9. Uncomfortable sharing deep feelings

Avoidants don’t like to share their deepest feelings with their partners; withholding feelings allows them to keep their emotional distance and remain self-reliant. Sharing would bring them closer to their partner — exactly what they want to avoid.

Don’t confuse this sign with the anxious partner’s apprehension. It’s integral to understand why the person is withholding feelings. The anxious person keeps feelings because they fear their partner will not feel the same way as them, or their partner will feel stifled and distance themselves. For the avoidant it’s done to keep distance via an emotional boundary.

8. Prefers casual sex

Some avoidants use casual sex as a way to avoid intimacy. They prefer casual sex to sex with an intimate partner because their physical needs are fulfilled but they don’t have to worry about caring for their partner’s feelings afterward or during. They can also avoid the greater intimacy that results from physical contact.

7. Disregards your feelings

Avoidants believe people are solely responsible for their own well-being and happiness. In relationships they tend to treat their romantic partner like a business partner — they ignore their feelings and respond only to the facts. When confronted they make their partner out to be “sensitive”, “overreacting”, or “needy”.

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The Anxious-Avoidant Trap

anxious-avoidant-attachmentWhy are people who long for closeness in relationships attracted to their complete opposites: people who prefer their independence and distance? And why are the resulting relationships unsatisfying and prone to failure?

Attachment science defines a person with a strong desire for intimacy and preoccupation with their relationships as anxious. Anxious people are sensitive to perceived threats to the intimacy of their relationships. On the opposite end of the spectrum are avoidant people. Avoidants wish to reduce closeness and intimacy in order to maintain their autonomy. They are less aware of the needs of their partner.

It would seem people with such differing needs would avoid each other, but the opposite happens. Studies have shown that in a classic case of “opposites attract”, there is a mutual attraction between avoidant and anxious people. Each has particular reasons for attraction, as outlined in the book Attached:

Why the Avoidant is Attracted to the Anxious:

  • The avoidant has built up an idea of themselves as being more capable and self-sufficient than other people. They believe that people want to “trap” them and create more intimacy than they are comfortable with. With an anxious partner their beliefs are confirmed.
  • Due to their defense mechanism of self-sufficiency, the avoidant likes to feel psychologically stronger than their partner. They can not feel stronger than another avoidant or a secure partner who would not be bothered by their behavior. They can only feel this way with an anxious partner.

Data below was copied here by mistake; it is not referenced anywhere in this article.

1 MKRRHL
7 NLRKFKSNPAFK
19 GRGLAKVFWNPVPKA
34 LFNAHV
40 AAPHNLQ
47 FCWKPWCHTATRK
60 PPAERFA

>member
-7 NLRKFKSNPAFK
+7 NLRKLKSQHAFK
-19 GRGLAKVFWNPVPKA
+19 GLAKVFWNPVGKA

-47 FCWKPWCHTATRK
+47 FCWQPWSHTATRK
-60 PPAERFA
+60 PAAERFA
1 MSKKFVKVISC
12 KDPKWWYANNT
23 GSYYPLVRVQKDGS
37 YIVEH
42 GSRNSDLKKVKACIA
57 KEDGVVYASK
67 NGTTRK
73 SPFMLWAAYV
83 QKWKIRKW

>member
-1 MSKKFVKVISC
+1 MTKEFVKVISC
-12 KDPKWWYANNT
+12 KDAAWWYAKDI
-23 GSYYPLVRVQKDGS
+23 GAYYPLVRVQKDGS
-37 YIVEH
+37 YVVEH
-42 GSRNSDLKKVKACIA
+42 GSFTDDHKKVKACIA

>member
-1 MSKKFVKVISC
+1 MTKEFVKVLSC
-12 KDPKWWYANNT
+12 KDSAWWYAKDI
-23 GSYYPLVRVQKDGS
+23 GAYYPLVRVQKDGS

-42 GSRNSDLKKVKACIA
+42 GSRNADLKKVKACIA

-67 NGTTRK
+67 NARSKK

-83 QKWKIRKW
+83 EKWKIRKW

Why the Anxious is Attracted to the Avoidant:

  • The anxious person’s defense mechanism is likewise supported. The anxious person believes that they want more closeness than their partner is capable of. In addition, they believe they will be let down or hurt by their partner; this is the inevitable result when they pair with an avoidant.
  • The anxious person tends to idolize avoidant tendencies. Self-sufficiency, independence, less need for another person — these are the qualities the anxious person wishes they had.
  • The anxious person, being addicted to passion, mistakes the mixed signals sent by the avoidant for sparks of love. They think the avoidant might be coming around to loving them as they feel they should be, but the avoidant is just unsure what to do: they want to be in a relationship, yet they want to keep their independence.

Some signs that you are in the anxious-avoidant trap are extreme highs and lows in the relationship, a feeling that your relationship is uncertain, and if you’re the anxious partner, a feeling that things get worse the closer you become to your partner.

Relationships between anxious and avoidant people tend to be very unstable. Even if the relationship lasts, it is stormy and unsatisfying for both partners. The avoidant person has little desire to resolve issues — doing so would create more intimacy. So the anxious person ends up conceding to the avoidant in the Anxious-Avoidant Tug of War. Any hope for a better relationship is never realized.

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The Codependency Myth

codependencyPopular self-help books, articles, and TV shows tell us over and over that dependency in relationships is a bad thing. You should aim to be self-sufficient and maintain clear boundaries between yourself and your partner, they teach. You should never become too involved with a person to the extent that you need them. That would make you codependent and deficient in some way — work on gaining a “better sense of self”.